Understanding Creativity: Affect Decision and Inference

Abstract

In this essay we collect and put together a number of ideas relevant to the under- standing of the phenomenon of creativity, confining our considerations mostly to the domain of cognitive psychology while we will, on a few occasions, hint at neuropsy- chological underpinnings as well. In this, we will mostly focus on creativity in science, since creativity in other domains of human endeavor have common links with scientific creativity while differing in numerous other specific respects. We begin by briefly introducing a few basic notions relating to cognition, among which the notion of ‘concepts’ is of basic relevance. The myriads of concepts lodged in our mind constitute a ‘conceptual space’ of an enormously complex structure, where con- cepts are correlated by beliefs that are themselves made up of concepts and are as- sociated with emotions. The conceptual space, moreover, is perpetually in a state of dynamic evolution that is once again of a complex nature. A major component of the dynamic evolution is made up of incessant acts of inference, where an inference occurs essentially by means of a succession of correlations among concepts set up with beliefs and heuristics, the latter being beliefs of a special kind, namely, ones relatively free of emotional associations and possessed of a relatively greater degree of justification. Beliefs, along with heuristics, have been described as the ‘mind’s software’, and con- stitute important cognitive components of the self-linked psychological resources of an individual. The self is the psychological engine driving all our mental and physical activity, and is in a state of ceaseless dynamics resulting from one’s most intimate ex- periences of the world accumulating in the course of one’s journey through life. Many of our psychological resources are of a dual character, having both a self-linked and a shared character, the latter being held in common with larger groups of people and imbibed from cultural inputs. We focus on the privately held self-linked beliefs of an individual, since these are presumably of central relevance in making possible inductive inferences – ones in which there arises a fundamental need of adopting a choice or making a decision. Beliefs, decisions, and inferences, all have the common link to the self of an individual and, in this, are fundamentally analogous to free will, where all of these have an aspect of non-determinism inherent in them. Creativity involves a major restructuring of the conceptual space where a sustained inferential process eventually links remote conceptual domains, thereby opening up the possibility of a large number of new correlations between remote concepts by a cascading process. Since the process of inductive inference depends crucially on de- cisions at critical junctures of the inferential chain, it becomes necessary to examine the basic mechanism underlying the making of decisions. In the framework that we attempt to build up for the understanding of scientific creativity, this role of decision making in the inferential process assumes central relevance. With this background in place, we briefly sketch the affect theory of decisions. Affect is an innate system of response to perceptual inputs received either from the exter- nal world or from the internal physiological and psychological environment whereby a positive or negative valence gets associated with a perceptual input. Almost every sit- uation faced by an individual, even one experienced tacitly, i.e., without overt aware-ness, elicits an affective response from him, carrying a positive or negative valence that underlies all sorts of decision making, including ones carried out unconsciously in inferential processes. Referring to the process of inferential exploration of the conceptual space that gener- ates the possibility of correlations being established between remote conceptual do- mains, such exploration is guided and steered at every stage by the affect system, analogous to the way a complex computer program proceeds through junctures where the program ascertains whether specified conditions are met with by way of generating appropriate numerical values – for instance, the program takes different routes, depending on whether some particular numerical value turns out to be positive or negative. The valence generated by the affect system in the process of adoption of a choice plays a similar role which therefore is of crucial relevance in inferential processes, especially in the exploration of the conceptual space where remote domains need to be linked up – the affect system produces a response along a single value dimension, resembling a number with a sign and a magnitude. While the affect system plays a guiding role in the exploration of the conceptual space, the process of exploration itself consists of the establishment of correlations between concepts by means of beliefs and heuristics, the self-linked ones among the latter having a special role in making possible the inferential journey along alternative routes whenever the shared rules of inference become inadequate. A successful access to a remote conceptual domain, necessary for the creative solution of a standing problem or anomaly – one that could not be solved within the limited domain hitherto accessed – requires a phase of relatively slow cumulative search and then, at some stage, a rapid cascading process when a solution is in sight. Representing the conceptual space in the form of a complex network, the overall process can be likened to one of self-organized criticality commonly observed in the dynamical evolution of complex systems. In order that inferential access to remote domains may actually be possible, it is necessary that restrictions on the exploration process – necessary for setting the context in ordinary instances of inductive inference – be relaxed and a relatively free exploration in a larger conceptual terrain be made possible. This is achieved by the mind going into the default mode, where external constraints – ones imposed by shared beliefs and modes of exploration – are made inoperative. While explaining all these various aspects of the creative process, we underline the supremely important role that analogy plays in it. Broadly speaking, analogy is in the nature of a heuristic, establishing correlations between concepts. However, analo- gies are very special in that these are particularly effective in establishing correlations among remote concepts, since analogy works without regard to the contiguity of the concepts in the conceptual space. In establishing links between concepts, analogies have the power to light up entire terrains in the conceptual space when a rapid cas- cading of fresh correlations becomes possible. The creative process occurs within the mind of a single individual or of a few closely collaborating individuals, but is then continued by an entire epistemic community, eventually resulting in a conceptual revolution. Such conceptual revolutions make pos- sible the radical revision of scientific theories whereby the scope of an extant theory is broadened and a new theoretical framework makes its appearance. The emerging theory is characterized by a certain degree of incommensurability when compared with the earlier one – a feature that may appear strange at first sight. But incommen- surability does not mean incompatibility and the apparently contrary features of the relation between the successive theories may be traced to the multi-layered structureof the conceptual space where concepts are correlated not by means of single links but by multiple ones, thereby generating multiple layers of correlation, among which some are retained and some created afresh in a conceptual restructuring. We conclude with the observation that creativity occurs on all scales. Analogous to correlations being set up across domains in the conceptual space and new domains being generated, processes with similar features can occur within the confines of a domain where a new layer of inferential links may be generated, connecting up sub- domains. In this context, insight can be looked upon as an instance of creativity within the confines of a domain of a relatively limited extent.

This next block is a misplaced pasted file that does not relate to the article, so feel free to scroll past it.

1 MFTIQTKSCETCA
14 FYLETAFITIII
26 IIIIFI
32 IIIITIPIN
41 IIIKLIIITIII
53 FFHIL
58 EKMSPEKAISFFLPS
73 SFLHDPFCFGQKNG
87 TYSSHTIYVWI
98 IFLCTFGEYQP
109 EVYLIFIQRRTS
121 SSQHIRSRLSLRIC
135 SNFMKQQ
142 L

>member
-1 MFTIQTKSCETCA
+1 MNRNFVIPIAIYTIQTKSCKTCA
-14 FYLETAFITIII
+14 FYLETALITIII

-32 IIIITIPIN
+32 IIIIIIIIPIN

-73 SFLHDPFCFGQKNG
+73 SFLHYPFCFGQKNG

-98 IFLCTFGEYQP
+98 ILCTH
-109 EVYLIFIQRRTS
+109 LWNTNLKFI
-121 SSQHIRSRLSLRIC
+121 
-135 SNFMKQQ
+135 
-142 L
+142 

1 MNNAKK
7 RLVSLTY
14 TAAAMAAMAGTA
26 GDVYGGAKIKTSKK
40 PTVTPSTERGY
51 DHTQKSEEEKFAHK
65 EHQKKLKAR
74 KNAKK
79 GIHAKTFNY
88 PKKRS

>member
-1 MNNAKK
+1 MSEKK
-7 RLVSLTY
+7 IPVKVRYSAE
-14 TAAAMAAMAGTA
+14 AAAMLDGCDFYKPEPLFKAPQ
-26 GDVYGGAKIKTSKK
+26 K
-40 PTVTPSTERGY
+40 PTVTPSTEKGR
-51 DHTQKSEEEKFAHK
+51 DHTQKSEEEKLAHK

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Avijit Lahiri
Calcutta University (Alumnus)